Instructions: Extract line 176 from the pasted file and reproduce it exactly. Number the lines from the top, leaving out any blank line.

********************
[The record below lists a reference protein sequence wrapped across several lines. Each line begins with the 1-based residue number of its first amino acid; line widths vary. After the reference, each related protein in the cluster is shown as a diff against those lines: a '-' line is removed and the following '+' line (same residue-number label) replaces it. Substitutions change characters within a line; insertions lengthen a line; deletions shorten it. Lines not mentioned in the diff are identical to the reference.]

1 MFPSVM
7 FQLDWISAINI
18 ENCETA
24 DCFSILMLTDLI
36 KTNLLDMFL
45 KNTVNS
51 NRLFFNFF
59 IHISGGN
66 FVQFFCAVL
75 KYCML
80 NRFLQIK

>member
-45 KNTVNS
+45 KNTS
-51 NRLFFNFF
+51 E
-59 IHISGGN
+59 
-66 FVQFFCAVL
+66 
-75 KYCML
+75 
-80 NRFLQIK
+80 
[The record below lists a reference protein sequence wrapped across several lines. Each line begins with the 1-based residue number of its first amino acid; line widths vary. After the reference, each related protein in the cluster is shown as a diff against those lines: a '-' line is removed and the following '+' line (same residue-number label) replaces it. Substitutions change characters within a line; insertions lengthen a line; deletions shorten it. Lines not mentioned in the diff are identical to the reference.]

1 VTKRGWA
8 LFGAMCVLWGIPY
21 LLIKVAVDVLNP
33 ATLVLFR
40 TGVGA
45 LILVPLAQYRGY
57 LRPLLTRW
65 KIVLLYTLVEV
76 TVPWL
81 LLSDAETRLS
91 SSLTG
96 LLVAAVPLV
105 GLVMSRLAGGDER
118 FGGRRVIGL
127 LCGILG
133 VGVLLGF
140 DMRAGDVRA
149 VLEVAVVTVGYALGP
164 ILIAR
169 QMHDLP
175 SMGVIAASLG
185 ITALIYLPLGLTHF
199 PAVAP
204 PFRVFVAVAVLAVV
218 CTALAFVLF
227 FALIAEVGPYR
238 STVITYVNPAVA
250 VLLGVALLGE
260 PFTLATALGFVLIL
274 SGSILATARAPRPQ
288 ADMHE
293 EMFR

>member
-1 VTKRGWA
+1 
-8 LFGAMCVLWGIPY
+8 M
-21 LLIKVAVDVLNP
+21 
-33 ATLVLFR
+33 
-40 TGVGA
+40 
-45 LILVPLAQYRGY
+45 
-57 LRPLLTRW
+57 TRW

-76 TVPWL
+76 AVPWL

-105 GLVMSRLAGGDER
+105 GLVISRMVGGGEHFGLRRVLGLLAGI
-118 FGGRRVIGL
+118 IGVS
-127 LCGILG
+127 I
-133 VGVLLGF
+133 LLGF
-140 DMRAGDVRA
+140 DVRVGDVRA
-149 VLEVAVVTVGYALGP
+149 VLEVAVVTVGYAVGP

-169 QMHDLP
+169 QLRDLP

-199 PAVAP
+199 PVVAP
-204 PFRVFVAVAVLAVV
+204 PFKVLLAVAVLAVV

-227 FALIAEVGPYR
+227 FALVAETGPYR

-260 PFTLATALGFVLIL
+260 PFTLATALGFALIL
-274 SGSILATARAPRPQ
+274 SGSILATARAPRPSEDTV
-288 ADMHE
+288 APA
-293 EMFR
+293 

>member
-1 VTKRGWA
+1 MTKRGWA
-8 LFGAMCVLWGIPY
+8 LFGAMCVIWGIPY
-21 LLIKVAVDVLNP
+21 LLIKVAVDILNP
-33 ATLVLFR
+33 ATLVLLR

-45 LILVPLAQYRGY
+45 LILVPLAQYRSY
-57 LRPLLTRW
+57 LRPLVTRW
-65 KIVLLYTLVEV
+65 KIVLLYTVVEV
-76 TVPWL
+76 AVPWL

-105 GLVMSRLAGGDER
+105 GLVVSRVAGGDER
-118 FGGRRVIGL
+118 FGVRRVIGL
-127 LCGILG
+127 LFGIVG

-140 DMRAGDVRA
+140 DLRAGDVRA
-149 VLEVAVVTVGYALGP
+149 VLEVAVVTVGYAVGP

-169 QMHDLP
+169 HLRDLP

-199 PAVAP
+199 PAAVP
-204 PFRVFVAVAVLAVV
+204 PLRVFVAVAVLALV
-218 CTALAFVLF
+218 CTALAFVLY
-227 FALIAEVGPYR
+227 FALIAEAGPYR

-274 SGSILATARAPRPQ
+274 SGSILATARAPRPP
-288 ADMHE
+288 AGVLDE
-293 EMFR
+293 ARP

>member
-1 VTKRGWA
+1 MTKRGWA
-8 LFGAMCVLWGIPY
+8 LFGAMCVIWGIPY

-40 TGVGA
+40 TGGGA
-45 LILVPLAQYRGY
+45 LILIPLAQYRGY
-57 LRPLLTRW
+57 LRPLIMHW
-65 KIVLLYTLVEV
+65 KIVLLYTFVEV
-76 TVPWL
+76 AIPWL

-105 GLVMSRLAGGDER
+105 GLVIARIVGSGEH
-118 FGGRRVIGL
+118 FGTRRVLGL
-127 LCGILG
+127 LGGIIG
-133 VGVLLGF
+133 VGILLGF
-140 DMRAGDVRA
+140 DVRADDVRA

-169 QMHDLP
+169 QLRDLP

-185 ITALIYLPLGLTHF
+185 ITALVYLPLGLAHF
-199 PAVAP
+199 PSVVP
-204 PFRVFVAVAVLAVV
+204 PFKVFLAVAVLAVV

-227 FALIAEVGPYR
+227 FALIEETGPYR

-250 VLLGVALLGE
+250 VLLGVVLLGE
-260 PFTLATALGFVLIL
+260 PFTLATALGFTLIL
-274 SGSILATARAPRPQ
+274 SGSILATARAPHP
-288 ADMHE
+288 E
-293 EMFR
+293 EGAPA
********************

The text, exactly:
-199 PAVAP